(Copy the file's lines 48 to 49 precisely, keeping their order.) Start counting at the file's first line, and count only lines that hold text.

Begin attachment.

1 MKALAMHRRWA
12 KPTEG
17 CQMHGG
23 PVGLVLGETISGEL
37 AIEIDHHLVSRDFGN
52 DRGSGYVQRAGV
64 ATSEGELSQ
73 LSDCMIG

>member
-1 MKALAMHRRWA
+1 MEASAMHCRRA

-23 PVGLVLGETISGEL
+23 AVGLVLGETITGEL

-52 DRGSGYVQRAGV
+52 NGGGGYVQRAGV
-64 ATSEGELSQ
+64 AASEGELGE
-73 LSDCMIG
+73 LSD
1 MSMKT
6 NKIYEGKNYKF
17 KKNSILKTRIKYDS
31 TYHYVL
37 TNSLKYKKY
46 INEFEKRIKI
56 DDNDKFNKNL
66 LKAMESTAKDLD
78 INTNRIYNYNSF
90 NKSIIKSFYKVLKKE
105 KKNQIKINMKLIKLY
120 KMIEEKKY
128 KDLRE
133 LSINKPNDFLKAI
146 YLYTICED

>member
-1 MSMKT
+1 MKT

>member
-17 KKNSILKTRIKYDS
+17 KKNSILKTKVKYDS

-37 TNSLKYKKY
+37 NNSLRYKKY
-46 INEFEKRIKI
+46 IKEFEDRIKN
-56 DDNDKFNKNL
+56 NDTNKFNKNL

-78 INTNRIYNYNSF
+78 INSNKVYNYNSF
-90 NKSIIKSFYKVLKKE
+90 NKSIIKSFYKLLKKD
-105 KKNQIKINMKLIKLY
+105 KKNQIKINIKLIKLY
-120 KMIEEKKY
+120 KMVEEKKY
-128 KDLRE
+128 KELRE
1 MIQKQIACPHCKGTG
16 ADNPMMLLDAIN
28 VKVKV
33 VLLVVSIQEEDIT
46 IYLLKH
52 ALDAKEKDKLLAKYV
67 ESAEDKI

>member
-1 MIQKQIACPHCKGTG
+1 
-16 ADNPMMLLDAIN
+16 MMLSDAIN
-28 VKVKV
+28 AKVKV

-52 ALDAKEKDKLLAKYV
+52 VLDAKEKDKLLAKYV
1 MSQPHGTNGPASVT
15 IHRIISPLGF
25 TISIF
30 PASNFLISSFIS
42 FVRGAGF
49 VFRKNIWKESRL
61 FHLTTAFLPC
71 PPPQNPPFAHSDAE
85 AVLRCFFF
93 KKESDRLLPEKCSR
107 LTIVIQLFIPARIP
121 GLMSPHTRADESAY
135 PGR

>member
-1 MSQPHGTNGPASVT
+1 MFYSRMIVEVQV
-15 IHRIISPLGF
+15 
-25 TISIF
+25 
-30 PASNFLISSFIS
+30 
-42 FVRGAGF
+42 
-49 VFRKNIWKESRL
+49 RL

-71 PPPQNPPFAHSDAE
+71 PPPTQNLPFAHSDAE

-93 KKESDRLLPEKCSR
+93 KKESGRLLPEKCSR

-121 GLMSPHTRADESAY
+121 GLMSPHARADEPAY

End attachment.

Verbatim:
+78 INSNKVYNYNSF
-90 NKSIIKSFYKVLKKE